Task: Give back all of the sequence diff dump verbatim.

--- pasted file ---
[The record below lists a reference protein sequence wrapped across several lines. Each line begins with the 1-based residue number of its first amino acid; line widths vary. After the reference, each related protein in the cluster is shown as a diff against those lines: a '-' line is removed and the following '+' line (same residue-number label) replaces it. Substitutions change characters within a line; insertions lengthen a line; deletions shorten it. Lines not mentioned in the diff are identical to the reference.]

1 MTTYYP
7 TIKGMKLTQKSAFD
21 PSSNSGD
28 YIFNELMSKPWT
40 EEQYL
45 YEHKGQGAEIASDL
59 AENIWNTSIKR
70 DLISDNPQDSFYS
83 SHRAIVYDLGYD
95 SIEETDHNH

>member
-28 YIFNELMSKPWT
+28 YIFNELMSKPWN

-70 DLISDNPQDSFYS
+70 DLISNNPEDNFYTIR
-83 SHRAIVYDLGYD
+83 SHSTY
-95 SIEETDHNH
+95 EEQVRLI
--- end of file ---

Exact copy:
[The record below lists a reference protein sequence wrapped across several lines. Each line begins with the 1-based residue number of its first amino acid; line widths vary. After the reference, each related protein in the cluster is shown as a diff against those lines: a '-' line is removed and the following '+' line (same residue-number label) replaces it. Substitutions change characters within a line; insertions lengthen a line; deletions shorten it. Lines not mentioned in the diff are identical to the reference.]

1 MTTYYP
7 TIKGMKLTQKSAFD
21 PSSNSGD
28 YIFNELMSKPWT
40 EEQYL
45 YEHKGQGAEIASDL
59 AENIWNTSIKR
70 DLISDNPQDSFYS
83 SHRAIVYDLGYD
95 SIEETDHNH

>member
-28 YIFNELMSKPWT
+28 YIFNELMSKPWN

-70 DLISDNPQDSFYS
+70 DLISNNPEDNFYTIR
-83 SHRAIVYDLGYD
+83 SHSTY
-95 SIEETDHNH
+95 EEQVRLI